By Cherry Hughes, Education Officer, The British Stammering Association.
Cherry Hughes has worked in education as a lecturer, student counsellor, teacher, and Deputy Head of a school; she has been working on successful education projects for the Association for more than ten years; she has also been a Chairman of Governors of a special school and a high school. Cherry contributes to education journals about stammering and is a co-author of a book on stammering for education professionals.
This training resource on stammering provides accessible and simple strategies for teachers to support a pupil who stammers. It is an updated version of the groundbreaking CD-ROM that was produced by the BSA and sent to secondary schools in 2003.
This resource shows film of the ordinary classroom experiences of a boy who stammers during Years 9 and 10, at a large mixed high school. All the teachers and support staff use best practice in supporting him, and there are contributions from speech and language therapists and parents.
Stammering is a low incidence, high need speech, language and communication disorder (SLCN) that usually develops at the pre-school stage, and is most responsive at that time to intervention. By the time pupils who stammer reach secondary school, the difficulties they are experiencing are more firmly entrenched and are increasingly resistant to change. Unlike in pre-school children, fluency may no longer be an attainable goal. At this sensitive adolescent stage, it is even more important that the pupil feels supported by all staff. The secondary pupil who stammers is most likely to be a boy, which is why the pronoun 'he' is used throughout.
The busy secondary teacher, who may have infrequent contact with such a pupil, and needs to quickly check on how best to approach a specific classroom situation, can easily access the relevant information in this resource. As we know that stammering can undermine self-esteem and achievement and, if the pupil's needs are neglected, possibly lead to behavioural problems, the time spent going through this could be very cost effective for all staff and support whole-staff training in SLCN as recommended by the IDP and the Bercow Report to the then DCSF (now DfE) on the needs of children with SLCN (2008).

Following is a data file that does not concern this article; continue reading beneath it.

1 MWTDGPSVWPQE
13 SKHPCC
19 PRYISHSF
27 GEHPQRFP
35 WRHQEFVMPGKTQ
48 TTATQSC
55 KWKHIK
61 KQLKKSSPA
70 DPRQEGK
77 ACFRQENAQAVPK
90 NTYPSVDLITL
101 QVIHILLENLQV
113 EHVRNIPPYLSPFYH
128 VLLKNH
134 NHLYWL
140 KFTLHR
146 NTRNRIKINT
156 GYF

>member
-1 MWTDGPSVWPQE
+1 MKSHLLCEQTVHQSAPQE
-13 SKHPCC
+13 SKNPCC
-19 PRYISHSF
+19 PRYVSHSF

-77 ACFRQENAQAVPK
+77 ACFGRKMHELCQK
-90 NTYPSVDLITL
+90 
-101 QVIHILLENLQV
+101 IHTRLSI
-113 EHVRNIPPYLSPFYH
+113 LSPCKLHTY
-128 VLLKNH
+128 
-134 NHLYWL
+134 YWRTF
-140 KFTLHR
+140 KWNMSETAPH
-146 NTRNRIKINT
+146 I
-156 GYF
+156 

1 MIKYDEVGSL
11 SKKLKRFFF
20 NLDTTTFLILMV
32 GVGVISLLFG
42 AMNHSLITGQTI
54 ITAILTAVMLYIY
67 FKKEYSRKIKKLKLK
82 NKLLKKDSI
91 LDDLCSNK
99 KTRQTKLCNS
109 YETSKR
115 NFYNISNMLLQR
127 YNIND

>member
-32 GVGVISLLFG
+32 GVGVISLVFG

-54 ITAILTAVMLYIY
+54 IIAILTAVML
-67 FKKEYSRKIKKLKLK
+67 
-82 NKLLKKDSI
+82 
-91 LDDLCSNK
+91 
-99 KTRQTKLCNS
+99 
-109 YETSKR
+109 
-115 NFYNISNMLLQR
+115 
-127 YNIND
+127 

This updated version was made possible by funding from The Communication Trust (TCT), with which the BSA works in partnership. The Trust is funded by the Department for Education (DfE) and founded by BT Better World, Afasic, the Council for Disabled Children and I CAN. The purpose of the Trust is to raise awareness across the children's workforce of the importance of speech, language and communication as fundamental to academic and personal development and to have it recognised by practitioners that many children and young people experience difficulties with these skills, and have speech, language and communication needs (SLCN) such as stammering. Additionally, the Trust works to enable practitioners to access the best training and expertise to support these children and has produced the Speech, Language and Communication Framework (SLCF) in support of the training priorities of the Inclusion Development Programme (IDP), and the Bercow Report to the then DCSF on the needs of children with SLCN (2008).
Since this resource was originally distributed, the government has initiated a number of major changes to practice in schools through the IDP, and the key laws dealing with special educational needs and disability: the 1996 Education Act and the 2001 SEN and Disability Act (SENDA).
Staff can also access the online assessment and training resource provided by the Communication Trust's Speech, Language and Communication Framework (SLCF).
The BSA considers these changes to be very helpful in meeting the needs of pupils who stammer as they support both an identification of individual need and an inclusive culture in schools. These changes, together with the anticipated extension of training opportunities for education staff in SLCN recommended by the Bercow Report (2008) and followed up by the Government's 2020 Children and Young Peoples Workforce Strategy (December 2008), suggest that the needs of these pupils are much more likely to be identified and met than was previously the case. This is very reassuring to parents and professionals concerned about stammering.